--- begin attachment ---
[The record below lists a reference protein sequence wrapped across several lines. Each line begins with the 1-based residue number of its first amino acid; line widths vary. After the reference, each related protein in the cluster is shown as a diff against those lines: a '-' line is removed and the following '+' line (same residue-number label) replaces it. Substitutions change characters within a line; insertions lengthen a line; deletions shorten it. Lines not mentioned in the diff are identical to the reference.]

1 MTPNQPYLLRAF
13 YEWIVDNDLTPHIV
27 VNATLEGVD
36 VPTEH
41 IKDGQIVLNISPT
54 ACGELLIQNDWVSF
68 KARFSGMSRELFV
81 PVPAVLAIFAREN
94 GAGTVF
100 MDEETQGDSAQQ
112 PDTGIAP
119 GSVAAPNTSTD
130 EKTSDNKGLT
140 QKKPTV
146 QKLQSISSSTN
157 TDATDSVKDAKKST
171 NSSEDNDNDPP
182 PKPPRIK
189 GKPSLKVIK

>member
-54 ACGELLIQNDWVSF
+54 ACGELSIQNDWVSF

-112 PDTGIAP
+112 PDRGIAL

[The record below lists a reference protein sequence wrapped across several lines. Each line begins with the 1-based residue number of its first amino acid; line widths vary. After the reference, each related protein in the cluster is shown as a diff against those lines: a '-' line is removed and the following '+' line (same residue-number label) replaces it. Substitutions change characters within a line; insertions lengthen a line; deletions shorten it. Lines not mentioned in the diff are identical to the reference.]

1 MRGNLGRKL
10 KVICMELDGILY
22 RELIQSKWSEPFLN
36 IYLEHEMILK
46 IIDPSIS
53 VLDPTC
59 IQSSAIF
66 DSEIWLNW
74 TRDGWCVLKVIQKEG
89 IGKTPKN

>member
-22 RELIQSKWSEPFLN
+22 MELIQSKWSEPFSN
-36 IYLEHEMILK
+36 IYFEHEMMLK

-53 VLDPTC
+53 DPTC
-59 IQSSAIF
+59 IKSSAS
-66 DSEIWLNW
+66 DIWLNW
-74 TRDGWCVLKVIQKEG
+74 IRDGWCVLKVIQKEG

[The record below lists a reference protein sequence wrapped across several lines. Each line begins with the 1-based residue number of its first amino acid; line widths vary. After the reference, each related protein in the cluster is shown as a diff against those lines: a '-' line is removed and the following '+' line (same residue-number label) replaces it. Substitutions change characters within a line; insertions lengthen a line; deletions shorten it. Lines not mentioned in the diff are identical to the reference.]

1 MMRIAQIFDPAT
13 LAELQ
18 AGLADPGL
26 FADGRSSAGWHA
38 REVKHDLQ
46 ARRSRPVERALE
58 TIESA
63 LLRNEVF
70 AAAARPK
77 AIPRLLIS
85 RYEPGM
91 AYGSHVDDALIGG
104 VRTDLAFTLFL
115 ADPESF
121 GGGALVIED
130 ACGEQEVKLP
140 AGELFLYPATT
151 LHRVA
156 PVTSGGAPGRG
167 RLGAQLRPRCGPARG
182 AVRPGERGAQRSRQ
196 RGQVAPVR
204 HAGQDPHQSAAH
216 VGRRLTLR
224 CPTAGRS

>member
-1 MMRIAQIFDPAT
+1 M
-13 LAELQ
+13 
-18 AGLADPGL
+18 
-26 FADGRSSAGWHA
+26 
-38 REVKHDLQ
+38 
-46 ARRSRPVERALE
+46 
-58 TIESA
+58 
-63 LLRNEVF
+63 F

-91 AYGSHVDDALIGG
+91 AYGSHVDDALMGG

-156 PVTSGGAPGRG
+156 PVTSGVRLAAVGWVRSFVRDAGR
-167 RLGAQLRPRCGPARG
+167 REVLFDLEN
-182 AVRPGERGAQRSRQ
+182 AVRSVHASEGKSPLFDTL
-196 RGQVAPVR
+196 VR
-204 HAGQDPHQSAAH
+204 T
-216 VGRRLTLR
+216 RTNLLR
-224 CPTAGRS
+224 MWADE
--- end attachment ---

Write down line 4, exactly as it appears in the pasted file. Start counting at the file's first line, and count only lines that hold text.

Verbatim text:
27 VNATLEGVD